IN: Reviews

Combined Forces for Good in Bach Passion


On April 3, Seraphim Singers and Emmanuel Orchestra presented J.S. Bach’s Passion According to St. John, BWV 245. The concert was hosted by Saint Paul Church of Cambridge, whose adult choir joined the Seraphim Singers. Jennifer Lester led the ensemble; the founder of Seraphim Singers, she is also an active recitalist on the organ. Veteran tenor Mark Sprinkle served as the evangelist, a role he has sung for a number of groups in the Boston area, including the Chorus Pro Musica and the Handel and Haydn Society. Organist Heinrich Christensen is music director of King’s Chapel. The performance featured a number of vocal and instrumental soloists, including both professional and amateur singers, most of whom are based in the Boston area.

The performance was a successful rendition of Bach’s great work, with a high level of emotional engagement and musical competence, despite a handful of technical and artistic shortcomings. The ensemble offered some clear dynamic phrasing and characteristic contrasts, though  with less clear representation of the larger shapes within the work. Lester also struggled to create secure ensemble entrances during fast-moving transitions between solo narration and ensemble performance.

Sprinkle’s performance of the role of the evangelist was very rewarding, offering expressive and communicative narration and impressive familiarity with the expansive role. Jesus was sung by chorus member Michael Olbash, whose warm sound supported a dramatic rendition of the role that was quite moving. Pilate was also sung by a member of the chorus, Taras Lescheshin; although his performance was charged with a great deal of dramatic power, the vocal style occasionally tended toward the strident. The members of the Emmanuel Orchestra, as soloists and as members of the ensemble, gave an expressive and elegant performance, with only a small number of technical issues.

In general, the singers performed the choruses of the first half of the program with technical efficiency and appropriate variations of character and dynamics as well as a clear understanding of the events which they were portraying (that is, Jesus’s arrest in the garden of Gethsemane, followed by Peter’s denial). The first half also featured a number of vocal and instrumental solos; outstanding among the vocalists was soprano Kelly Hopkins, whose rendition of “Ich folge dir/I follow you” (a proclamation of the believer’s faithfulness) displayed not only her vocal power and agility, but also an impressive amount of endurance, as she skillfully navigated Bach’s long-breathed vocal lines. Among the instrumental soloists, oboists Barbara LaFitte and Jane Harrison offered a delightfully elegant duet in support of the aria “Von den Stricken meiner Süden/To untie me from sins” (a song expressing hope for salvation). I was particularly grateful that, in closing the first half of the program, Lester did not invite applause, but left the stage (and the drama) with respectful silence.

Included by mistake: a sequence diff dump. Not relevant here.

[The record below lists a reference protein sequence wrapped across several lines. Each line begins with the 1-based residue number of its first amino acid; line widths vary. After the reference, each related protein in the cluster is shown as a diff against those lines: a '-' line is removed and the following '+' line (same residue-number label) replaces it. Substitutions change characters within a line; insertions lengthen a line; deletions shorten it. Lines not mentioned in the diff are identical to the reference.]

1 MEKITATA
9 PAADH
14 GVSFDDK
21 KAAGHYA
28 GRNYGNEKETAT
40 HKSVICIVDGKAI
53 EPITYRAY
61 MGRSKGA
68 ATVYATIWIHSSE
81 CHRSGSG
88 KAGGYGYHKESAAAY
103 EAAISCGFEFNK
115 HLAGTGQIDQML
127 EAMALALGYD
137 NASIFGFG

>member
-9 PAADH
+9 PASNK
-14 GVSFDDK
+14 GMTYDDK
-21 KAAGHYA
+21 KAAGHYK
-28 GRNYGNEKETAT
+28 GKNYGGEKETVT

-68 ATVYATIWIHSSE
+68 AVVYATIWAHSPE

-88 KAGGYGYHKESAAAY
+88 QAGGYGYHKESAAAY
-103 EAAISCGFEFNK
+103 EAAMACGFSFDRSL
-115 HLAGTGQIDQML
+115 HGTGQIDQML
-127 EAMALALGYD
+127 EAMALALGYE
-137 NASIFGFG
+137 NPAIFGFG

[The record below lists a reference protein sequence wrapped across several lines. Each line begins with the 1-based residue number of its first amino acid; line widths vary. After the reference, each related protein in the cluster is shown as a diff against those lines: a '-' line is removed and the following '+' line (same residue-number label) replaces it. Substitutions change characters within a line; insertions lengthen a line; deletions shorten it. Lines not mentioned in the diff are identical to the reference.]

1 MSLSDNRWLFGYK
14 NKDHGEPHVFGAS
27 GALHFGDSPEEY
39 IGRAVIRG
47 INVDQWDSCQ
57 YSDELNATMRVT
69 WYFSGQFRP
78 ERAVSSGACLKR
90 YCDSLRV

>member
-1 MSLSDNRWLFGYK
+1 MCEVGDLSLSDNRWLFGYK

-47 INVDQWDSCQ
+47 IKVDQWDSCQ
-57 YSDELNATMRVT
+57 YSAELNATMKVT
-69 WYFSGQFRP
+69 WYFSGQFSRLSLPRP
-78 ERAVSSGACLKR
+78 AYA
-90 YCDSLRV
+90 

In the second half of the program (Jesus’ trial and crucifixion), the Seraphim Singers took the prominent role; the adult choir of Saint Paul Church performed only the chorales, though it did join the Seraphim singers for the final chorus. As the intensity of the drama increased during Jesus’ trial, the chorus depicted this rise in agitation with a rise in energy and intensity (in this section of the passion narrative, the chorus represents the Jewish authorities and people who were seeking Jesus’ execution), though their dynamic range became more limited, generally moving only between mezzoforte and fortissimo. The group returned to its broader expressive palate with an impressive display of dynamic contrast in the aria and chorus, “Eilt, ihr angefochtnen Seele/Hurry, you tempted souls” (a call to Golgotha to receive salvation).

Similar to the end of the first half of the program, the group provided very dramatic impact with a long silence following the narration of Jesus’ death. The aria which immediately follows, “Es ist vollbracht/It is finished” (a promise of hope in the darkest night), featured mezzo-soprano soloist Teri Kowiak, whose warm sound supported her strong contrasts of character between the aria’s mournful and triumphant sections, offering a true dramatic reading of the text. Viol da gamba player Laura Jeppesen’s accompaniment in this selection was light and effective. Exceptional among the instrumentalists in the second half of the program were violinists Danielle Maddon and Lena Wong in their obbligato duet in the arias “Betrachte, meine Seel/Contemplate, my soul” and “Erwäge, wie sein blutgefärbter Rücken” (both texts which contemplate Jesus’ suffering); these soloists affected a lyrical, elegant style, as well as a number of long-breathed musical shapes.

The performance closed with the the chorus, “Ruht wohl/Rest well” (a benediction over Jesus’ body), followed by the closing chorale. The first selection conveyed the tone of the play’s sorrowful close (in keeping with its liturgical function, the play ends immediately following Jesus’ death), to which the group brought a great deal of emotional fervor. To create a more stirring finish to this concert performance, Lester also added a long crescendo over the course of the final chorale.

Joel Schwindt is currently pursuing a Ph.D. in musicology at Brandeis University. In addition to performances as a vocalist and conductor, his writings have been published by the Baerenreiter-Verlag publishing house and the Choral Journal.


2 Comments [leave a civil comment (others will be removed) and please disclose relevant affiliations]

  1. It was a wonderful, inspiring performance. Is there a CD of the concert?

    Comment by connie higgins — April 9, 2011 at 1:52 pm

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